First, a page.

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How To Look After a Luxury Watch


How To Look After a Luxury Watch

The Full Care Package

If properly cared for, a fine watch will last a lifetime and beyond. You may have inherited yours and be intending one day to pass it on. To keep it in fine working order, here’s everything you need to know, courtesy of vintage watch expert Mr Alan Bedwell, founder of Foundwell.

Keep The Watch Out Of Direct Sunlight

Prolonged exposure to strong sunlight can fade the colours on your watch. Heat can also damage the movement’s components.

Surface Clean Your Watch Regularly

Use a soft damp cloth to clean metal watch cases and bracelets, and a cotton bud to get into links. This is especially important after having been in salt water or chlorinated water, both of which can be corrosive. Don’t immerse your watch in hot water. Even if it is water resistant, high temperatures can damage the gaskets. Avoid getting leather straps wet.

Have Your Watch Professionally Serviced

Again, like a car, book your watch in for a general check-up every three years or so. If you encounter any problems with the watch, take it to a professional. Unless you’re an expert, don’t attempt to tinker with it yourself. Opening the watch in a non-sterile environment will expose it to dust. Make sure they professionally seal the watch afterwards and pressure-test the case to check it is water tight. Whatever you do, make sure you tell them not to polish the watch or replace the hands or bezel. This will drastically reduce its resale value. Collectors pay far more for an unpolished watch that has all its original features. A few scratches here and there and a bit of a patina are all part of a watch’s history.

Essential Watch Accessories

All you need to store and display your luxury watch collection, and ensure that it is in the best possible condition

Beware Of Magnets

Avoid leaving your watch too close to anything that contains a strong magnet, such as stereo speakers, fridges (especially with fridge magnets), magnets on bags, etc. Such proximity can magnetise components within the watch, which can result in it losing accuracy, either gaining or losing time. A watch can stop working at 60 gauss (the measurement of magnetic strength). To put that in context, the magnet of a fridge door is about 50 gauss.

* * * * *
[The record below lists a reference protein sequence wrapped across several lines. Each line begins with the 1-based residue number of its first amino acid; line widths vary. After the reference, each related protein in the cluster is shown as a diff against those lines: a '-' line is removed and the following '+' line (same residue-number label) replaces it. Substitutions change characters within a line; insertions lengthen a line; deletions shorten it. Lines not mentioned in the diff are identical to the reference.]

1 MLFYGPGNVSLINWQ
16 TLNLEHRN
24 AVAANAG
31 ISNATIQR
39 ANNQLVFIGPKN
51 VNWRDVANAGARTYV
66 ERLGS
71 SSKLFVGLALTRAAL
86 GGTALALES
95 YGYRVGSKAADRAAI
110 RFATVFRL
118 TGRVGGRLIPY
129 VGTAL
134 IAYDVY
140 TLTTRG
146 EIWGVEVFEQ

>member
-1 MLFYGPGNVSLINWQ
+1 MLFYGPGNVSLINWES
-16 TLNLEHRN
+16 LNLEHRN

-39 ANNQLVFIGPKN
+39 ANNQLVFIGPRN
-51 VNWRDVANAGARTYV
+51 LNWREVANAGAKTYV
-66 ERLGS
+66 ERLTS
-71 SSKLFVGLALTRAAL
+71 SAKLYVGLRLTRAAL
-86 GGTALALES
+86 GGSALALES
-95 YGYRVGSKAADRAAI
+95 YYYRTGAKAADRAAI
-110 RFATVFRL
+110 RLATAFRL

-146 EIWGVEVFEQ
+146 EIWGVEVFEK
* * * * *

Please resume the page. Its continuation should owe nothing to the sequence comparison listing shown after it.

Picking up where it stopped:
Keep Your Watch Ticking Over

A watch’s movement is a bit like a car’s engine. It needs to tick over regularly or the parts could seize up. Wind your mechanical watch often, but don’t overwind it. When you feel resistance, stop. For automatic watches, you can also use a watch winder, set for, say, 30 minutes a day, which will keep the watch parts in good order without wearing them out.

Never Change The Date Between 9 And 3 O'Clock

When setting the date on a luxury watch, make sure the hour hand is somewhere in the lower half of the dial – let’s say six o’clock. Why? The watch’s movement will automatically flip to the next day at midnight, but the gears responsible take a while to engage before 12 and to disengage after. Manually adjusting the date when the gears are engaged risks damaging the movement, which could result in misalignment of the date in the window or a broken component that will need to be replaced. A useful tip is to set the date to the day before and then wind the hour hand around until the right date appears. That way, you can easily discern between 12 midday and 12 midnight.